When Kenya invested on the construction of the Standard Gauge Railway from Mombasa through Nairobi in the first phase and onward to Naivasha all the way to Malaba in the second phase, it had in mind the needs of the country and the region at large. Similarly, when Kenya and Ethiopia took the decision to construct the over 700 Kms Isiolo-Moyale-Addis Ababa Road or when Kenya and Tanzania decided to construct the Athi-River-Namanga-Arusha road, the clear driver and motivation was the need to open up the region to trade and accelerate commercial and people to people interaction. A similar drive animates investments by Kenya, Ethiopia and South Sudan in the LAPPSET Corridor project. The region’s investment on the East African Submarine Cable (EASSy) Project has dramatically improved broadband connectivity in East Africa enabling private sector to leverage on this infrastructure to invest in the region. The net impacts of these projects are to enable private sector to invest in various projects that will spur industrialization and job creation for young people.

2. Modernising, Mechanising and technologically enabling agriculture: Agriculture will remain the industry of the future for Africa. A World Bank report “Growing Africa: Unlocking the Potential of Agribusiness,” says that Africa’s farmers and agribusinesses could create a trillion-dollar food market by 2030 if they can expand their access to more capital, electricity, better technology and irrigated land to grow high-value nutritious foods.

As was argued during the African Green Revolution Forum in Kigali in 2018, sustainable agricultural growth above 4pc annually requires machinery uptake growth of no less than 2.5pc. In this trajectory, Kenya and several African countries fall below the mark, with mechanization of its’ agricultural systems still way below 35pc. The resulting low production levels is partly attributable to the mechanization deficit and measures that allow production of agricultural equipment at reasonable price should be considered, if scale is to be achieved. Regional manufacturing hubs that pool a number of countries can make such manufacturing venture viable.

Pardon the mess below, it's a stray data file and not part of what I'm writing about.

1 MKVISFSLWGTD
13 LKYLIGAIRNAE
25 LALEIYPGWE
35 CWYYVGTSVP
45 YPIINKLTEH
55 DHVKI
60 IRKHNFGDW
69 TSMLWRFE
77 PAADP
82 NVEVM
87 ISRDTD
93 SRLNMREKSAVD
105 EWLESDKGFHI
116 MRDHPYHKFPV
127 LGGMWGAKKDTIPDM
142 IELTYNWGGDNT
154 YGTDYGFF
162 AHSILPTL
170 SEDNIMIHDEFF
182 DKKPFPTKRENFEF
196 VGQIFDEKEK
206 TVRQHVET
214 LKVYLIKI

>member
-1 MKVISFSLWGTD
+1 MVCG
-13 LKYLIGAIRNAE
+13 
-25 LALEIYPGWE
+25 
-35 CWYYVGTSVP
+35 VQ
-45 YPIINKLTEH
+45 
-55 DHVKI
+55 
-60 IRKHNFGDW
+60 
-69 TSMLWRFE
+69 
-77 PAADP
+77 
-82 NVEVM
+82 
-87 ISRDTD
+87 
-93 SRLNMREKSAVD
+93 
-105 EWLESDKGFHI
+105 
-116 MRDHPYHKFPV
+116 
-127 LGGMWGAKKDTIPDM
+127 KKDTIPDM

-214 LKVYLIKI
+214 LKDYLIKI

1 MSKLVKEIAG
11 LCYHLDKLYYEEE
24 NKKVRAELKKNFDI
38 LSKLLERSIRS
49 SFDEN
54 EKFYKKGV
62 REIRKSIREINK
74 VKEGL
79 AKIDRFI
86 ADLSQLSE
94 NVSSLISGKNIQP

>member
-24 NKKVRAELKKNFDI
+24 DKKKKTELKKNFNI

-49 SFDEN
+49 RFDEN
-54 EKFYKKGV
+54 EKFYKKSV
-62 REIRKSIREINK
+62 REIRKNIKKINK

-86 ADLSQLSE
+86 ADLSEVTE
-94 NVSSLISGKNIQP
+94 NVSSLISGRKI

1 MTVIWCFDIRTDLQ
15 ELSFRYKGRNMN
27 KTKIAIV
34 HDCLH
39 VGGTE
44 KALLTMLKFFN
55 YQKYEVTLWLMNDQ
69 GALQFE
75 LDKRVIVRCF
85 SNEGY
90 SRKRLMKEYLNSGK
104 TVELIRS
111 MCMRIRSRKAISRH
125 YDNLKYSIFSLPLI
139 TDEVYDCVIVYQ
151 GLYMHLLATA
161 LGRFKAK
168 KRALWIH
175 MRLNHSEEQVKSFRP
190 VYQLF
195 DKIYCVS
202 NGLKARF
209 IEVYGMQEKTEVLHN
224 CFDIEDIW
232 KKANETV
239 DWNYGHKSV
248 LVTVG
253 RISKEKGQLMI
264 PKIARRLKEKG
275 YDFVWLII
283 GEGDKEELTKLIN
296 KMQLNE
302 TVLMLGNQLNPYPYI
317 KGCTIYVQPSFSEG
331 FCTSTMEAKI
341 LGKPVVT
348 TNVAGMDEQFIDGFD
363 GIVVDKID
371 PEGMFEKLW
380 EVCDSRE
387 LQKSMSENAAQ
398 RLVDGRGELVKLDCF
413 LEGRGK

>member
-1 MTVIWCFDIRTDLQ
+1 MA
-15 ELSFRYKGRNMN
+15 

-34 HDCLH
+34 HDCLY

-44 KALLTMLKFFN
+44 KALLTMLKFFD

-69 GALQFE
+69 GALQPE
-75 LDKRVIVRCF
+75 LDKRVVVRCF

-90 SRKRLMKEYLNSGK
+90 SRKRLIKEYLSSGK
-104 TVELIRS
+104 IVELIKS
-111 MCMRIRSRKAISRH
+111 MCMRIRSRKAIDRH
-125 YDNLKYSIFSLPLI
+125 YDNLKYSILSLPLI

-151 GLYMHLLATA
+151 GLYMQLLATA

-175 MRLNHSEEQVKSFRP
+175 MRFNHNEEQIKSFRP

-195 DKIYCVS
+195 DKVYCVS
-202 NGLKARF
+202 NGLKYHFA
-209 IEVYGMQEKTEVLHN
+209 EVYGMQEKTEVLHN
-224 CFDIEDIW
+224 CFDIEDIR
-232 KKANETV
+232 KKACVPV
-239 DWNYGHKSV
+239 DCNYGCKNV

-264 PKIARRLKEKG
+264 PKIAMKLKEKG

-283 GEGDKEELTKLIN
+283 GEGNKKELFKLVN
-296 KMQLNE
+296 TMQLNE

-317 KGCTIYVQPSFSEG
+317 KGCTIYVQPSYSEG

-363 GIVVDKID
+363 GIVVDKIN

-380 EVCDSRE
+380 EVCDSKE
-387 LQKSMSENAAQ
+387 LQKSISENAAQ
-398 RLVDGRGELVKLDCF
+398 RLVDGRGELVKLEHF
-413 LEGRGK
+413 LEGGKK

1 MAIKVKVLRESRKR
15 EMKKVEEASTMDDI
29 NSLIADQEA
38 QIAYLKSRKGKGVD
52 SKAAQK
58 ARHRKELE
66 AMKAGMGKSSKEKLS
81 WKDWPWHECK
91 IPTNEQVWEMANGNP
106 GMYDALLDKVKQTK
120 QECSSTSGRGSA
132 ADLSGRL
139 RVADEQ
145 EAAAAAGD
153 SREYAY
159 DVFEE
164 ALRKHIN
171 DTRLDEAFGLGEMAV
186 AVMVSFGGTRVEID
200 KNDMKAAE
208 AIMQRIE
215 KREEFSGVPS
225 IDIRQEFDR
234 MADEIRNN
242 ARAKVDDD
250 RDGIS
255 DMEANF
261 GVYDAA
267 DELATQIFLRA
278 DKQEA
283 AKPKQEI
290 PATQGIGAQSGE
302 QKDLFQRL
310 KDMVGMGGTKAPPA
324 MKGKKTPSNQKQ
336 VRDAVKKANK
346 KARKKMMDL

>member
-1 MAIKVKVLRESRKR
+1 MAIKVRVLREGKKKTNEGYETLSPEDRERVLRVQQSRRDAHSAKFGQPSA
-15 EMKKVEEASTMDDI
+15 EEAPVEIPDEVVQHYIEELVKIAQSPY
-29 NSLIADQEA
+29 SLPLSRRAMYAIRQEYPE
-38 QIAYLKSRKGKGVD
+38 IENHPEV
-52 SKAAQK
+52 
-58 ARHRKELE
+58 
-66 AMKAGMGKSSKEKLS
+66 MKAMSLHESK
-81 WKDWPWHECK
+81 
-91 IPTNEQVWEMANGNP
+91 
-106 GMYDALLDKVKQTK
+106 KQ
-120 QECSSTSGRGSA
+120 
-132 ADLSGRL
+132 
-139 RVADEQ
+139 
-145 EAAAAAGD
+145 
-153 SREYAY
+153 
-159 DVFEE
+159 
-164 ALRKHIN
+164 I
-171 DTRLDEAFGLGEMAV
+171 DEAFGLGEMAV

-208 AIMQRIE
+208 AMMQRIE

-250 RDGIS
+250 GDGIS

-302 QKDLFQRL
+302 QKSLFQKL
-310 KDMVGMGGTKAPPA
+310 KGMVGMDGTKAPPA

Furthermore, the Africa Agriculture Status Report 2018 argues that, countries whose agricultural sectors have registered marked transformation over the last decade, such as Ethiopia, have aggressively expanded irrigated farmlands. With 3.3 million hectares under irrigation out of 70 million hectares of arable land, Ethiopia’s food security turnaround craves continental replication. But farming cannot be sustainable unless it is able to attract youth participation. The average age of a farmer in Kenya is 60 years, which jeopardizes the future survival of the sector.

3. Technology: Information, Communication and Technology is a strong and key driver of growth and development across the world.

According to Financial Sector Deepening Africa, a development financial organization, technology employed in the financial sector will increase the Sub Saharan economic output by at least $40 billion to $150 billion by 2022.

Africa can turn its challenges into opportunities and growth if it employs and exploits the right and latest forms of technology.

There is no doubt that some African countries like South Africa, Nigeria, Egypt, Morocco and Kenya have done fairly well in this area especially in online and mobile banking and general automation of services both in government and private sector.

Repositioning technology as the key driver of growth in industry and marketable services and as an enabler of sustainable competitiveness can be done by investing in education and training, beginning with reforms necessary to align the needs and expectations of the private sector vis-a-vis what our youth are taught.

A suitably reoriented technology- centred education and training therefore should impart leadership, digital, and soft skills in every young person going through the education system.

This is because for technology collaboration, innovation, team work and linkage building are indispensable for productivity and competitiveness.

It also ensures that the young tech leaders have capacity to absorb and optimise resources accruing from financing and market links which need to be supported by appropriate government strategic policy.

All this work must be undertaken now. Training, support for entrepreneurship and innovation- including financing and facilitating market access as well as creating spaces and opportunities for young people to create, collaborate, test and improve concepts are some interventions that suggest serious commitment.

We have been doing this in Kenya and intend to scale it up significantly. This is how vibrant tech hubs arise, survive and drive structural change.